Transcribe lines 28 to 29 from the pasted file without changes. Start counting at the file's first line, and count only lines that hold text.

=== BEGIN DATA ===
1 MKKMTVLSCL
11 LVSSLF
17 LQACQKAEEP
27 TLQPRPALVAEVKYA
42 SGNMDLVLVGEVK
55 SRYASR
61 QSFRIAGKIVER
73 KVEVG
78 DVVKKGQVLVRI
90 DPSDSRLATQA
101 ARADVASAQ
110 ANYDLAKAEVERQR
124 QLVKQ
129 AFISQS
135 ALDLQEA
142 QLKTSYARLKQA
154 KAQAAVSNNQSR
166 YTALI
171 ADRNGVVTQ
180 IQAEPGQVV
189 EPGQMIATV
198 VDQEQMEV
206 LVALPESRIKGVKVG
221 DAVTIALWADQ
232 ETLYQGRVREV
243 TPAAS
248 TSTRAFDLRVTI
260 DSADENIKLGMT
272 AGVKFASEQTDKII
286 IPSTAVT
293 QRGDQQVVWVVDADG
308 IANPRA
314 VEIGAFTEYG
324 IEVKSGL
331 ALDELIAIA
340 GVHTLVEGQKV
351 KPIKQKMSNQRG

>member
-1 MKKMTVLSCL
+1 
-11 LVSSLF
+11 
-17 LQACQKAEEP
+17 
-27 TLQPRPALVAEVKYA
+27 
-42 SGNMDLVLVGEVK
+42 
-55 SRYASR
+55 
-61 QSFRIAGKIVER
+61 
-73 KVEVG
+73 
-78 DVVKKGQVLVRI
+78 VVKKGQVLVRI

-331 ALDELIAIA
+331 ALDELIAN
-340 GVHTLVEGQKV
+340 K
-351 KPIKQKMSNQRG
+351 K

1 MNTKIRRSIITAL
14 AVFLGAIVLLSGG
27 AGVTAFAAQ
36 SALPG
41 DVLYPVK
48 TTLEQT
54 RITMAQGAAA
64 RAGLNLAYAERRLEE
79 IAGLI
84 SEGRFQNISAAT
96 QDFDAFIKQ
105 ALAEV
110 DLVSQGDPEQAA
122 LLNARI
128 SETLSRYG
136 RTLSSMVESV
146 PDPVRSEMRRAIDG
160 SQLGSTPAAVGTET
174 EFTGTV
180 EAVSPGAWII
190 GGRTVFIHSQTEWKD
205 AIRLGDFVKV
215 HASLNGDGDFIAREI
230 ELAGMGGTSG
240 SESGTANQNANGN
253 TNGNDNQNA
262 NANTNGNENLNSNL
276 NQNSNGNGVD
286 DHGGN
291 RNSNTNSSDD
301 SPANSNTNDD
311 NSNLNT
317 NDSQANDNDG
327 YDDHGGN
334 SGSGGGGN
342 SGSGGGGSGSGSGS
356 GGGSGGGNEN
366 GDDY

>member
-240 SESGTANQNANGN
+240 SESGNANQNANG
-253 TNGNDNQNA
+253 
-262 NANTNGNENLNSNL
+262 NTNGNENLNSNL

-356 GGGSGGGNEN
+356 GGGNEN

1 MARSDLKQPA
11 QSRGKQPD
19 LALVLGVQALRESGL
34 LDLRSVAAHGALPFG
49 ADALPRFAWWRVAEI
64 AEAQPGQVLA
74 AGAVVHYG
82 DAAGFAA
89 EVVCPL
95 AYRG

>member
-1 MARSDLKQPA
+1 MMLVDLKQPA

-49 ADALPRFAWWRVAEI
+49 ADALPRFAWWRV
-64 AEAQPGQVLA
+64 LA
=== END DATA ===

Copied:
260 DSADENIKLGMT
272 AGVKFASEQTDKII